Eric:
I have a few comments. Most are nit-picks.
Russ
= = = = = = = = = =
Abstract
This document standardizes one particular Diffie-Hellman variant,
based on the ANSI X9.42 draft, developed by the ANSI X9F1 working
group. Diffie-Hellman is a key agreement algorithm used by two par-
ties to agree on a shared secret. An algorithm for converting the
shared secret into an arbitrary amount of keying material is pro-
vided. The resulting keying material is used as a symmetric encryp-
tion key. The D-H variant described requires the recipient to have a
certificate, but the originator may have a static key pair (with the
public key placed in a certificate) or an ephemeral key pair.
This is the only place you use the D-H abbreviation. Please spell it out.
2.1. Key Agreement
The first stage of the key agreement process is to compute a shared
secret number, called ZZ. When the same originator and recipient
public/private key pairs are used, the same ZZ value will result.
The ZZ value is then converted into a shared symmetric cryptographic
key. When the originator employs a static private/public key pair,
the introduction of public random values are used to ensure that the
resulting symmetric key will be different for each key agreement.
Please replace the last sentence. Since onlt partyAInfo is supported, only
one public random can be used:
When the originator employs a static private/public key pair,
the introduction of a public random value ensures that the
resulting symmetric key will be different for each key agreement.
2.1.1. Generation of ZZ
X9.42 defines that the shared secret ZZ is generated as follows:
ZZ = g ^ (xb * xa) mod p
Note that the individual parties actually perform the computations:
ZZ = yb ^ xa (mod p) = ya ^ xb mod p
Please pick one notation. I think this is the only place "(mod p)" is
used. My preference is:
ZZ = (yb ^ xa) mod p = (ya ^ xb) mod p
where ^ denotes exponentiation
ya is party a's public key; ya = g ^ xa mod p
yb is party b's public key; yb = g ^ xb mod p
xa is party a's private key
xb is party b's private key
p is a large prime
q is a large prime
g = h^{(p-1)/q} mod p, where
h is any integer with 1 < h < p-1 such that h{(p-1)/q} mod p > 1
(g has order q mod p; i.e. g^q mod p = 1 if g!=1)
j a large integer such that p=qj + 1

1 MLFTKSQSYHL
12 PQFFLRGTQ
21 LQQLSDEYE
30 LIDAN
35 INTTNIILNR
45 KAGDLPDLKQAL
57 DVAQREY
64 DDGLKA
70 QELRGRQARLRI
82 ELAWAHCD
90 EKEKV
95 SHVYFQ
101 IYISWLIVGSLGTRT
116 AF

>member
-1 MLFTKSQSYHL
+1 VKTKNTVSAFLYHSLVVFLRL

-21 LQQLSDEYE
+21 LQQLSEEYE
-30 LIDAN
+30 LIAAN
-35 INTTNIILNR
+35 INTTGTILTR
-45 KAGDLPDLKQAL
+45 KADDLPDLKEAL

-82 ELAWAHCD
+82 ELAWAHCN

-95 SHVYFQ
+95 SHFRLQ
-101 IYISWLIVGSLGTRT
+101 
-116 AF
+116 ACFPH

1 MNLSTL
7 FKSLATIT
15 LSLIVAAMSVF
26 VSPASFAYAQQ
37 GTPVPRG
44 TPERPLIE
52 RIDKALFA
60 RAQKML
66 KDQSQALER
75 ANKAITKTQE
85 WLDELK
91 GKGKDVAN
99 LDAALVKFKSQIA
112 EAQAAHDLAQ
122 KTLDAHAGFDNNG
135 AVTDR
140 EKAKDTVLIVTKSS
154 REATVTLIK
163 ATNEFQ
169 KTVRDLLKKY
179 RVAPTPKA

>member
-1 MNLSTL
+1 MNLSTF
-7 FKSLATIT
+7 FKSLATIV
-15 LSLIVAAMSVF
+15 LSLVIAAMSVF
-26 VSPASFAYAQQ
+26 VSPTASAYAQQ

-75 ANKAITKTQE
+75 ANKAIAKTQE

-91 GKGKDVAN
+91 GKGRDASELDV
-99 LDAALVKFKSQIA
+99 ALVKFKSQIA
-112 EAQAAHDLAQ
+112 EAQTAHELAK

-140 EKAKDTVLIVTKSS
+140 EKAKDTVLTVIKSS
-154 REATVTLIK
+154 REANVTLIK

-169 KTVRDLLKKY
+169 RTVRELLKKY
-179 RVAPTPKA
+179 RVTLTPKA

(See Section 2.2 for criteria for keys and parameters)
In [CMS], the recipient's key is identified by the CMS RecipientIden-
tifier, which points to the recipient's certificate. The sender's
key is identified using the OriginatorIdentifierOrKey field, either
by reference to the sender's certificate or by inline inclusion of a
key.
Please change "key" to "public key" in the last sentence.
2.1.2. Generation of Keying Material
[snip]
Note that these ASN.1 definitions use EXPLICIT tagging. (In ASN.1,
EXPLICIT tagging is implicit unless IMPLICIT is explicitly speci-
fied.)
Please move this note right before or right after the ASN.1.
To generate a KEK, one generates one or more KM blocks (incrementing
counter appropriately) until enough material has been generated. The
KM blocks are concatenated left to right in the obvious order. I.e.
KM(counter=1) || KM(counter=2)...
I think that "obvious order" is asking for trouble. You are better off
deleting the phrase if you cannot think of a better way to say it.
2.1.4. Keylengths for common algorithms
Some common key encryption algorithms have KEKs of the following
lengths.
3DES-EDE-ECB 192 bits
RC2-128 128 bits
RC2-40 40 bits
Please change "3DES-EDE-ECB" to "3-key 3DES". The mode does not determine
key lenght, but the number of keys does. You might want to include "2-key
3DES" to make this clear.
2.1.6. Example 1
ZZ is the 20 bytes 00 01 02 03 04 05 06 07 08 09
0a 0b 0c 0d 0e 0f 10 11 12 13
The key wrap algorithm is 3DES-EDE wrap.
No partyAInfo is used
Please add missing period.
Acknowledgements
The Key Agreement method described in this document is based on work
done by the ANSI X9F1 working group. The author wishes to extend his
thanks for their assistance.
The author also wishes to thank Burt Kaliski, Paul Hoffman, Stephen
Henson, Russ Housley, Brian Korver, John Linn, Jim Schaad, Mark
Schertler, Peter Yee, and Robert Zuccherato for their expert advice
and review.
You may wish to use alphabetical order here.
[PKIX] Housley, R., Ford, W., Polk, W., Solo, D., "Internet X.509 Public
Key Infrastructure Certificate and CRL Profile", RFC-XXXX.
RFC 2459. Also, add date.